In collaboration with the NextGeneration team, Taylor Wimpey held a tour of the Project 2020 prototype homes in Oxfordshire for the NextGeneration members on 12th September. Representatives from Barratt plc, Lendlease, Redrow Homes, Telford Homes and JLL saw first-hand how an innovative design competition came to fruition.
Dr Anthony Lavers, Sustainability Analyst at Taylor Wimpey explains Project2020 in more detail below.
“Project 2020’ is Taylor Wimpey’s response to a changing world – an opportunity to design and build homes that will meet the needs of our future customers and leverage the innovations changing the construction sector. Launched in 2016 with an architectural design competition run in partnership with the Royal Institute of British Architects (RIBA), ‘Project 2020’ aims to test new house type designs that are innovative, sustainable, and appealing to the changing needs of customers. Now, three years after receiving entries for the design of these ‘homes of the future’ from architectural practices around the world, we’ve finished construction and are embedding the lessons learnt in Taylor Wimpey’s future strategy.
Who won the design competition?
We received over 100 entries for the Project 2020 houses from architectural practices in 14 countries. In the end, however, our judging panel concluded that the ‘Infinite House’ designed by Open Studio Architects in London best achieved the project’s objectives.
What have we built?
We’ve built nine ‘Infinite House’ prototypes in three different parts of the country – five in Oxfordshire, two in Manchester and two in Glasgow. Each region has trialled different construction techniques. In Oxfordshire, the prototypes have been built from cross-laminated timber; in Glasgow, our West Scotland business has used both a traditional timber kit and an advanced closed panel timber kit; and in Manchester, we have used traditional masonry techniques.
What are the sustainability features of the houses?
We wanted the ‘Infinite House’ prototypes to be as sustainable as possible, in terms of their energy and carbon efficiency and their positive impact on the health and wellbeing of our customers. We’ve achieved these goals by making homes that approach Passivhaus standards for air tightness and by building with materials that have excellent insulation properties. For example, the prototypes in Oxfordshire use wood fibre insulation. In Glasgow, one prototype has been fitted with a Sunamp heat battery that is charged by a solar photovoltaic panel. The heat battery provides the home with hot water.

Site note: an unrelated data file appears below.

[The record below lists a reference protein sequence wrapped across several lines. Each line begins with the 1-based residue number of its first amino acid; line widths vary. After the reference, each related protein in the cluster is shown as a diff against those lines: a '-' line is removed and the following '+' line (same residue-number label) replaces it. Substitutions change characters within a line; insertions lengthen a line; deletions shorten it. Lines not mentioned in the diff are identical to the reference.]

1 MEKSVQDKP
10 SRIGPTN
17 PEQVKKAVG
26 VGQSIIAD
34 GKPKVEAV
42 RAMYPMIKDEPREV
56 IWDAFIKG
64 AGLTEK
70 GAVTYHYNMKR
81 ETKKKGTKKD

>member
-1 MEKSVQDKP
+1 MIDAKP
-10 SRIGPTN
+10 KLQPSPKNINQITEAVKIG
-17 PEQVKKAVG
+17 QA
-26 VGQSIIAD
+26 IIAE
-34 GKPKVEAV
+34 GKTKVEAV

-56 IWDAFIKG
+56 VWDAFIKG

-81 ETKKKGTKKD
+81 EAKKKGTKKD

We’ve also considered the health and wellbeing of our customers. The houses are designed to be adaptable and to accommodate different lifestyles, and to allow as much natural light in as possible. Floor to ceiling heights are higher than in most new build homes. And we’ve provided substantial living and storage space for our customers.
What have we learnt?
A lot! We’ve trialled new construction methods and thought about how suitable they are for our business. We’ve asked customers what they think about the look and layout of the houses and used their feedback to help us design a new range of homes. We’ve also learnt about responding to the future needs of our customers. As a result of Project 2020, we believe we’re well-placed to continue building a proud legacy now and into the future.”